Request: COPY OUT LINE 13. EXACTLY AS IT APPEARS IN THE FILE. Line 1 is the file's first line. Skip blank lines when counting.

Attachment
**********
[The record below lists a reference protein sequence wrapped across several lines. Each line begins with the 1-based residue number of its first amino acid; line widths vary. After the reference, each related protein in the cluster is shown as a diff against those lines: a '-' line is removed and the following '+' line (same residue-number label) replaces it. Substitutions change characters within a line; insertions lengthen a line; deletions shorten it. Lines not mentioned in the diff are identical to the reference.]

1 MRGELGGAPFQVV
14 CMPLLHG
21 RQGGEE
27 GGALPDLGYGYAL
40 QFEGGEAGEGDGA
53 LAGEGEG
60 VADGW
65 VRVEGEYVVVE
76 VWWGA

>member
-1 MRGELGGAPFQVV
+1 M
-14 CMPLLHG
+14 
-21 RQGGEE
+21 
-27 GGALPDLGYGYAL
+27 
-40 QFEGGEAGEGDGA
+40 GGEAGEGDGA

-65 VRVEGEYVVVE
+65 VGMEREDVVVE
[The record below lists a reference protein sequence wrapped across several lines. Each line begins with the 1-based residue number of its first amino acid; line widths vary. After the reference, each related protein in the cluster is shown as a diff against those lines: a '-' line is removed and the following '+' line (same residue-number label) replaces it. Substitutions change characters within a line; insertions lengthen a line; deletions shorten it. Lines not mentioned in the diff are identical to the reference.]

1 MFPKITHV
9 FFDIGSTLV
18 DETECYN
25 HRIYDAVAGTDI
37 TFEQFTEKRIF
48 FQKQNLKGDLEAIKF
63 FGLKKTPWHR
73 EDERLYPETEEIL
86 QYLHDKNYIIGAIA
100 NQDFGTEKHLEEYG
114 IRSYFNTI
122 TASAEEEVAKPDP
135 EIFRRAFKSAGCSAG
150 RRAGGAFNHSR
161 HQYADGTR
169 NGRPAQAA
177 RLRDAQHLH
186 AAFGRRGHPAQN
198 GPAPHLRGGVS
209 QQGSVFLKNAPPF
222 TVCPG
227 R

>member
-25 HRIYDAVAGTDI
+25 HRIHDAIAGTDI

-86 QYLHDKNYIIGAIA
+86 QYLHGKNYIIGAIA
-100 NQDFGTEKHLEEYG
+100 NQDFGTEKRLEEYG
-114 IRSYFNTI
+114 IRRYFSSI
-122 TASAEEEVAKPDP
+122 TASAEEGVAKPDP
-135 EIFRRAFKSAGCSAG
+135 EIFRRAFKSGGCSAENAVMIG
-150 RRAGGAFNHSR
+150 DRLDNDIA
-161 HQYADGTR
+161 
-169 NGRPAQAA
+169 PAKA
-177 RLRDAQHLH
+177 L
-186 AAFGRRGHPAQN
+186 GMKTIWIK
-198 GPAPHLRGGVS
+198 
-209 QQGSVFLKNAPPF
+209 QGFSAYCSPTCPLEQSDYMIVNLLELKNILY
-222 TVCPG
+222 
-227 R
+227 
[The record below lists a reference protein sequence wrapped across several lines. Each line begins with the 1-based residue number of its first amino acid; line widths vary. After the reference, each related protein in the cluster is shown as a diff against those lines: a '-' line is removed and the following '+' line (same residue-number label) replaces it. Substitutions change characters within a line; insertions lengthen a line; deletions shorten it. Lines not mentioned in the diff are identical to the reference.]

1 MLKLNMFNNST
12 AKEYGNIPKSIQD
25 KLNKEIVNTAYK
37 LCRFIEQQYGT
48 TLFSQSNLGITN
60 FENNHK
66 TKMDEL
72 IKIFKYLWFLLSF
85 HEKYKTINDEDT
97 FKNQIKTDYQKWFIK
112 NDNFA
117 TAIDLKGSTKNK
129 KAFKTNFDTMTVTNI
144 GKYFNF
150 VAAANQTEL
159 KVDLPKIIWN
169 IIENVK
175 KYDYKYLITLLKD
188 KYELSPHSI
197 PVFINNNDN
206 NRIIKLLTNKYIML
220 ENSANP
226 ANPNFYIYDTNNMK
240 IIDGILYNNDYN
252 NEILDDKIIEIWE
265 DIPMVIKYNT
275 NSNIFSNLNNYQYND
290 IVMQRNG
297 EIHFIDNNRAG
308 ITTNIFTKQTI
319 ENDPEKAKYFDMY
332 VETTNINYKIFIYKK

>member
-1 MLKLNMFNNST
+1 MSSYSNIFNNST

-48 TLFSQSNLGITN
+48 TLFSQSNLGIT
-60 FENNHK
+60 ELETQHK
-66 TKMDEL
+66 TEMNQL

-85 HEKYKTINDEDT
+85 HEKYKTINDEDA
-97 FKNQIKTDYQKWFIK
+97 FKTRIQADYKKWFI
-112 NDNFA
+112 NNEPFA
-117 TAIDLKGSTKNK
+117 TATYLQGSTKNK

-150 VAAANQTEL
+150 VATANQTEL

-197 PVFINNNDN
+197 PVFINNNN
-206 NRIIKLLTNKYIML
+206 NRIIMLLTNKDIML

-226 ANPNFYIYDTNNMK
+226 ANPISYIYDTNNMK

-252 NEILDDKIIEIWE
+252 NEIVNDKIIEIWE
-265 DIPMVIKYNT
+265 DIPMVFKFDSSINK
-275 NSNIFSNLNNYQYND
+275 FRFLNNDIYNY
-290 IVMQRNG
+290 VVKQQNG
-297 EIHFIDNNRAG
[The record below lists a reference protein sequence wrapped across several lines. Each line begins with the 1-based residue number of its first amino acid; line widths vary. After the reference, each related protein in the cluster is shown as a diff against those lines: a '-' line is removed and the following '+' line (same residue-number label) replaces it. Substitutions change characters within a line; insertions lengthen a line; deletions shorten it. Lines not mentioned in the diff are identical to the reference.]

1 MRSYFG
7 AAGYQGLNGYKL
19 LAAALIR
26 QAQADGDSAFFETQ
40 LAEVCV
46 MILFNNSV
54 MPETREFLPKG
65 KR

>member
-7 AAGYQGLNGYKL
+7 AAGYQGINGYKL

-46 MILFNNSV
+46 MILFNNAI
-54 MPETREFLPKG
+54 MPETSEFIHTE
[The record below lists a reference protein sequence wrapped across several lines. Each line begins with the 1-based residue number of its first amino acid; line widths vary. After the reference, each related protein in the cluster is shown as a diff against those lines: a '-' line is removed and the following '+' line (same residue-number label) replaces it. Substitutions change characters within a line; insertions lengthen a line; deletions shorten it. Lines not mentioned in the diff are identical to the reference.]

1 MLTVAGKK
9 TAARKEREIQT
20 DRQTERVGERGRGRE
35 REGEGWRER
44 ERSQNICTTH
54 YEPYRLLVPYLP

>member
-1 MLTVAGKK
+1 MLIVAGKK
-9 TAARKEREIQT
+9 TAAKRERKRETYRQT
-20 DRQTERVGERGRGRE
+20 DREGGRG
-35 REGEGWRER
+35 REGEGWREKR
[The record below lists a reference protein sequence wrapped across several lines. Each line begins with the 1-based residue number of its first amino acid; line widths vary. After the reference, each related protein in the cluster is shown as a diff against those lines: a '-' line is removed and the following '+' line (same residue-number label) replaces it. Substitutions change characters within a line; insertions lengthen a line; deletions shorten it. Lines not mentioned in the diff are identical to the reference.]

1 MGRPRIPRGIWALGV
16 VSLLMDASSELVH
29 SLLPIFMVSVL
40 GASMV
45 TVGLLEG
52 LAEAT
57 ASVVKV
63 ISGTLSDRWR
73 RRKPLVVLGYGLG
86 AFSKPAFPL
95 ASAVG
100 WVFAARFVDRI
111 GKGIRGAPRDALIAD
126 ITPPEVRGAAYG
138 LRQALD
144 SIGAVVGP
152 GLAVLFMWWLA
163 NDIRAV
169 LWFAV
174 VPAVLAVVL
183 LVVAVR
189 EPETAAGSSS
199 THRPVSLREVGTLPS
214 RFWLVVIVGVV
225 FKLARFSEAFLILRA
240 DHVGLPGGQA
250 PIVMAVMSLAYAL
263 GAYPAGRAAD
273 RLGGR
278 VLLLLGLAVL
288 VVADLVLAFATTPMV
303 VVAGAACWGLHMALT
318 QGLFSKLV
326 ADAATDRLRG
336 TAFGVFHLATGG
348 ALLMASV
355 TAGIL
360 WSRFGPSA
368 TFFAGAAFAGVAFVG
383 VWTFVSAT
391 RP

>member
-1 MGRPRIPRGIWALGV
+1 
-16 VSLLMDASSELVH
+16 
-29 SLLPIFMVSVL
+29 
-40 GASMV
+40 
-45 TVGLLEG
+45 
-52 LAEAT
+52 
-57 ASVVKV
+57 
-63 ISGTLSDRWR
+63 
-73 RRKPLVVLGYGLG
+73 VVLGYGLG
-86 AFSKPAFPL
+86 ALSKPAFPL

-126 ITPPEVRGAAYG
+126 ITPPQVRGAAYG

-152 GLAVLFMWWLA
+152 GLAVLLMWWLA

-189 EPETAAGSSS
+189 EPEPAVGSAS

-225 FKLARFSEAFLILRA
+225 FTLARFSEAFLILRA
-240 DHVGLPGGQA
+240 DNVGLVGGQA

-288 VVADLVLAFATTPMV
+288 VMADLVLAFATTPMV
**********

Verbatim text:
+1 M